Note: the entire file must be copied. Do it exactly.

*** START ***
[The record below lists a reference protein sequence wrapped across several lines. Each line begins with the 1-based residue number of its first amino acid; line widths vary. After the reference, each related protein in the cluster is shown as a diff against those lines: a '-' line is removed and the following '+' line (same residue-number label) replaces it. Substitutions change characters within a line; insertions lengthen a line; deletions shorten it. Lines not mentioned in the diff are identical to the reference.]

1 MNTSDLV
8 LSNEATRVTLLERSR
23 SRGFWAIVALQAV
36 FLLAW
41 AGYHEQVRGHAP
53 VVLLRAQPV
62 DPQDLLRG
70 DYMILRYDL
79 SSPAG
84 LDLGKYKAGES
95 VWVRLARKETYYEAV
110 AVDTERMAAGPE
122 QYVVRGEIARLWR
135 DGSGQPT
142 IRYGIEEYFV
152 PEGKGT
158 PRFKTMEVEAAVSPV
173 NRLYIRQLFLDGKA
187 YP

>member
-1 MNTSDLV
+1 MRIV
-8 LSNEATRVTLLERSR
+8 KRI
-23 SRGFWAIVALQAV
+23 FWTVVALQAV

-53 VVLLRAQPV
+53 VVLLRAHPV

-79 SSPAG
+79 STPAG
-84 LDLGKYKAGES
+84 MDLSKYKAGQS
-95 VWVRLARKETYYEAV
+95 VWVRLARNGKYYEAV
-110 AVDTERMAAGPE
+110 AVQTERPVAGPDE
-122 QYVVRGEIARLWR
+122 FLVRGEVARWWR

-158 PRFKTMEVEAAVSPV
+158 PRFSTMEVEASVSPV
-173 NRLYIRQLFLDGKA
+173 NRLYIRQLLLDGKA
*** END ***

[The record below lists a reference protein sequence wrapped across several lines. Each line begins with the 1-based residue number of its first amino acid; line widths vary. After the reference, each related protein in the cluster is shown as a diff against those lines: a '-' line is removed and the following '+' line (same residue-number label) replaces it. Substitutions change characters within a line; insertions lengthen a line; deletions shorten it. Lines not mentioned in the diff are identical to the reference.]

1 MNTSDLV
8 LSNEATRVTLLERSR
23 SRGFWAIVALQAV
36 FLLAW
41 AGYHEQVRGHAP
53 VVLLRAQPV
62 DPQDLLRG
70 DYMILRYDL
79 SSPAG
84 LDLGKYKAGES
95 VWVRLARKETYYEAV
110 AVDTERMAAGPE
122 QYVVRGEIARLWR
135 DGSGQPT
142 IRYGIEEYFV
152 PEGKGT
158 PRFKTMEVEAAVSPV
173 NRLYIRQLFLDGKA
187 YP

>member
-1 MNTSDLV
+1 MRIV
-8 LSNEATRVTLLERSR
+8 KRI
-23 SRGFWAIVALQAV
+23 FWTVVALQAV

-53 VVLLRAQPV
+53 VVLLRAHPV

-79 SSPAG
+79 STPAG
-84 LDLGKYKAGES
+84 MDLSKYKAGQS
-95 VWVRLARKETYYEAV
+95 VWVRLARNGKYYEAV
-110 AVDTERMAAGPE
+110 AVQTERPVAGPDE
-122 QYVVRGEIARLWR
+122 FLVRGEVARWWR

-158 PRFKTMEVEAAVSPV
+158 PRFSTMEVEASVSPV
-173 NRLYIRQLFLDGKA
+173 NRLYIRQLLLDGKA